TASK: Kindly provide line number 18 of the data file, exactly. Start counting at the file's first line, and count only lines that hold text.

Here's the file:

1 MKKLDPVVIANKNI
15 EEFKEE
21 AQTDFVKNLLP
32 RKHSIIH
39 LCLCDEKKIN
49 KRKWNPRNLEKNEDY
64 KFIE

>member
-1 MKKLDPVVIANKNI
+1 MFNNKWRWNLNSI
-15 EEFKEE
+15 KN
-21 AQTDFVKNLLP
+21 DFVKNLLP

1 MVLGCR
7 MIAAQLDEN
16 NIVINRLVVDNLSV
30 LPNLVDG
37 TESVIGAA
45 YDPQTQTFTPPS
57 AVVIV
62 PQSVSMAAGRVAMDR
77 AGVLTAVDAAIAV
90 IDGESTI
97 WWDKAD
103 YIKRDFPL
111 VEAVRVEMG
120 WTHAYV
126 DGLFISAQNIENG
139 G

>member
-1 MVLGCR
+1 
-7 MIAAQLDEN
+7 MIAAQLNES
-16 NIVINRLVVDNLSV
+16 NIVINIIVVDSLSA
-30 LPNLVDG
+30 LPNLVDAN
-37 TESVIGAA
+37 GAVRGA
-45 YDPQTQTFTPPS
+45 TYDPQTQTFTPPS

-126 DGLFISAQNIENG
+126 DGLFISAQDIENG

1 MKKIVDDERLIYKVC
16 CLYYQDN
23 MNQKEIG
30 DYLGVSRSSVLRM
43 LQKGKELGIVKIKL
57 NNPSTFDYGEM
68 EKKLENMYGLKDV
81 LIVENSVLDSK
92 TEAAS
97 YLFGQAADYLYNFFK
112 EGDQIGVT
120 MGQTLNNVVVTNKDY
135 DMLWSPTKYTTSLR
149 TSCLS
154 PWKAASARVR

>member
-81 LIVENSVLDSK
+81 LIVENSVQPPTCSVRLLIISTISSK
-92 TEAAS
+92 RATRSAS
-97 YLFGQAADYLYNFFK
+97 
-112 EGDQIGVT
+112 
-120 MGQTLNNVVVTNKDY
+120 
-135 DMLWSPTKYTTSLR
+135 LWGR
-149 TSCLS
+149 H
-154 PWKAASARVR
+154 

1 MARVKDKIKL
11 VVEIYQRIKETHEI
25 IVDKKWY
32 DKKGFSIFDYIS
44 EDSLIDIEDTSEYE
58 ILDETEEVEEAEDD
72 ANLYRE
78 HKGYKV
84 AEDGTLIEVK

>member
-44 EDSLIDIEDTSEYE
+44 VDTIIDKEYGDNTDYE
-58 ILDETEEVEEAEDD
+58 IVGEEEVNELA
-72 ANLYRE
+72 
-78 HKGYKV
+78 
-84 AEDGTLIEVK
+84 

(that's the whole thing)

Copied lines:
30 LPNLVDG